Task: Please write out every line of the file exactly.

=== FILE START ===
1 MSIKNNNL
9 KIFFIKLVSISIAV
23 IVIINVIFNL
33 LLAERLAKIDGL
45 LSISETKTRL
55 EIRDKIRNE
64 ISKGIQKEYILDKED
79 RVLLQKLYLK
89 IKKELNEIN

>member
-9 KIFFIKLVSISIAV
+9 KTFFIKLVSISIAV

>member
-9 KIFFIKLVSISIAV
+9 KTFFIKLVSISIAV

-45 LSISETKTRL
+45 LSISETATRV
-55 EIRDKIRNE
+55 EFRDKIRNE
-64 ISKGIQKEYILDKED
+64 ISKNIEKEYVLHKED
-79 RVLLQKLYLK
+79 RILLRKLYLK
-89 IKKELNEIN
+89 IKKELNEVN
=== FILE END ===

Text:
1 MSIKNNNL
9 KIFFIKLVSISIAV
23 IVIINVIFNL
33 LLAERLAKIDGL
45 LSISETKTRL
55 EIRDKIRNE
64 ISKGIQKEYILDKED
79 RVLLQKLYLK
89 IKKELNEIN

>member
-9 KIFFIKLVSISIAV
+9 KTFFIKLVSISIAV

>member
-9 KIFFIKLVSISIAV
+9 KTFFIKLVSISIAV

-45 LSISETKTRL
+45 LSISETATRV
-55 EIRDKIRNE
+55 EFRDKIRNE
-64 ISKGIQKEYILDKED
+64 ISKNIEKEYVLHKED
-79 RVLLQKLYLK
+79 RILLRKLYLK
-89 IKKELNEIN
+89 IKKELNEVN